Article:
Terese J. Singer

Wisconsin Statute of Limitations for Criminal Cases

By Reddin & Singer


If you are facing a criminal charge, the first thing your attorney should do is make sure that the charge is brought within the appropriate statute of limitations. The statute of limitations is defined as a type of state or federal time limit in which a lawsuit can be filed. The concept is a critical part of the civil and criminal justice system in the United States. Every state has its own statutes of limitations when it comes to different types of proceedings. These time frames are intended to prevent falsified and stale claims. The idea is to encourage individuals to act promptly before evidence is lost or forgotten.

The statute of limitations is a defense that can be asserted by defendants when a claim is brought after the time limit has passed. If the State or Federal Government files a criminal action after the statute of limitations has lapsed, he or she may be permanently barred from pursuing that legal claim altogether. When it comes to criminal cases, the statute of limitations typically begins to run on the date that the crime is committed.

In the state of Wisconsin, the criminal statute of limitations for various crimes is as follows:

  • Felonies – six years;
  • Misdemeanors – three years;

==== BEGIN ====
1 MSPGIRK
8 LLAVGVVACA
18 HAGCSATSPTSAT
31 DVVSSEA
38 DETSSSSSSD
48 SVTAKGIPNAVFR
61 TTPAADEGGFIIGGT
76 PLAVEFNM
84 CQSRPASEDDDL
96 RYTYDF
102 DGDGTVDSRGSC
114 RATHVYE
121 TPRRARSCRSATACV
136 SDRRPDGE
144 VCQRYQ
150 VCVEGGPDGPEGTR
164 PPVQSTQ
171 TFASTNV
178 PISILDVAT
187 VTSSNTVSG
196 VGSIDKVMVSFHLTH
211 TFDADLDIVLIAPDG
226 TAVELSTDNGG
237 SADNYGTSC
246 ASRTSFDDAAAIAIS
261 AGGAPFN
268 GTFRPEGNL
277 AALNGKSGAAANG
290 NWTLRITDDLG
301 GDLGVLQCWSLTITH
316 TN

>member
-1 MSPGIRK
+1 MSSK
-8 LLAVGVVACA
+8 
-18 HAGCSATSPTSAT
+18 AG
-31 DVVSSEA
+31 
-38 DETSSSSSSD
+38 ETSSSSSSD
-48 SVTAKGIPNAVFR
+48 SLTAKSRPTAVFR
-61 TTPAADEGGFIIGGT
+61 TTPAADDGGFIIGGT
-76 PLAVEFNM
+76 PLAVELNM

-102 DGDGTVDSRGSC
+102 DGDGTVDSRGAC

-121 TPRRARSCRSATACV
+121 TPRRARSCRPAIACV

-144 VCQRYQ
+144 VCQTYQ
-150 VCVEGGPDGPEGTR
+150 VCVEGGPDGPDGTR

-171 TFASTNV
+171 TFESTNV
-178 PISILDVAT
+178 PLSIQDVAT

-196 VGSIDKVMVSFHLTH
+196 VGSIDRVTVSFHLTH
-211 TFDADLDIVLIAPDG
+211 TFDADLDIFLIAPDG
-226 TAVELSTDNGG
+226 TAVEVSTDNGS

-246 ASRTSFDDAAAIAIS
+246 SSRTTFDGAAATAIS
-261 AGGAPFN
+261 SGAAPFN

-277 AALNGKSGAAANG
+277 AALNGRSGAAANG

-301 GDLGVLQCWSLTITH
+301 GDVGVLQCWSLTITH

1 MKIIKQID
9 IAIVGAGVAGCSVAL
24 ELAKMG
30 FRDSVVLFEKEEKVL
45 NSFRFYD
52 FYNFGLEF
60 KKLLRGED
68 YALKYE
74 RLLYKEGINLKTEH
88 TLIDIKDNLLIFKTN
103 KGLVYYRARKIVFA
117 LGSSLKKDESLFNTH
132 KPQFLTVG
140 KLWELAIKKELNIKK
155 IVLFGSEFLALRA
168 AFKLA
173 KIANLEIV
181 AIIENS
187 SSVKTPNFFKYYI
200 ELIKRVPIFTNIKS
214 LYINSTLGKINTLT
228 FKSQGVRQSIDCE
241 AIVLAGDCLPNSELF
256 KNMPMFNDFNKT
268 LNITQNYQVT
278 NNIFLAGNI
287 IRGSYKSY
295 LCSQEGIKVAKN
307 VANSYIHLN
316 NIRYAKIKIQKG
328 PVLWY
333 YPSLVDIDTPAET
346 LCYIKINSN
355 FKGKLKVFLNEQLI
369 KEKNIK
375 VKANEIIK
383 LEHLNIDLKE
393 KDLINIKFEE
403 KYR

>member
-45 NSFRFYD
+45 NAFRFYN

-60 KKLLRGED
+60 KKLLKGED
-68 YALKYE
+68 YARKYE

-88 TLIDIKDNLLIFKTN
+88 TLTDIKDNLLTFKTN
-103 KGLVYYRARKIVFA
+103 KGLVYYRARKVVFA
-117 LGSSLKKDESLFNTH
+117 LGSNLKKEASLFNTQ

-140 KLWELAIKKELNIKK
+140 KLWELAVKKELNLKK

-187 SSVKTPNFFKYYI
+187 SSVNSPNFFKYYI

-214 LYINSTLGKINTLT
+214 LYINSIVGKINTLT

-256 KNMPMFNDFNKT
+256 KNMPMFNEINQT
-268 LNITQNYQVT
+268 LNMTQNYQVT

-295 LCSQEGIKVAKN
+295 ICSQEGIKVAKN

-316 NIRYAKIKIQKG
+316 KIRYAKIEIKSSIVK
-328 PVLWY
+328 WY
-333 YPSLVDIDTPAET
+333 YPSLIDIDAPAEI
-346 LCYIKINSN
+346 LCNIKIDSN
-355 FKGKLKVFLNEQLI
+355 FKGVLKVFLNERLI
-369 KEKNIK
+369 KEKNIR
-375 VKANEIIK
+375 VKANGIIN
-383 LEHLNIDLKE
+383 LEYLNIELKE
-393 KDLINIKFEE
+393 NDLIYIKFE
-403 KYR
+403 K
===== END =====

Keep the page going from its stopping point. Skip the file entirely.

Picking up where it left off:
• Second degree reckless homicide – 15 years;
  • First degree intentional homicide – no limit;
  • First degree reckless homicide – no limit;
  • Felony murder – no limit;
  • Second degree intentional homicide – no limit;
  • First degree sexual assault of a child – no limit;
  • Theft – up to five years.

It is important to note that the list above is not comprehensive. Additionally, there are several exceptions that may apply to the statute of limitations in a particular case. For example, in some cases, DNA evidence that identifies the perpetrator may prolong the time frame for prosecution. For this reason, it is imperative to consult an experienced attorney who will understand the nuances of the Wisconsin statutes of limitations.

In some cases, Wisconsin law permits tolling the statute of limitations. Tolling is a legal principle that permits pausing or delaying the running of the statute of limitations. The rationale is that, in certain circumstances, fairness requires delaying the application of the statute of limitations for a significant period of time. In Wisconsin, a time frame in which the offender was not a resident of Wisconsin does not count as part of the statute of limitations. Additionally, tolling typically occurs if a plaintiff is disabled, mentally incompetent, or a minor.

If you are facing a criminal charge, it is best to contact an attorney as soon as possible. At Reddin & Singer, our Milwaukee criminal defense lawyers will examine the facts of your case and come up with a strategy based on your specific situation. We understand that examining the statute of limitations and being vigilant of legal time frames can make all the difference in your case. We believe the cornerstone of a solid attorney-client relationship is communication, which is why we encourage our clients to voice any concerns they have throughout the legal process. Do not hesitate to contact us online or call us at (414) 271-6400.

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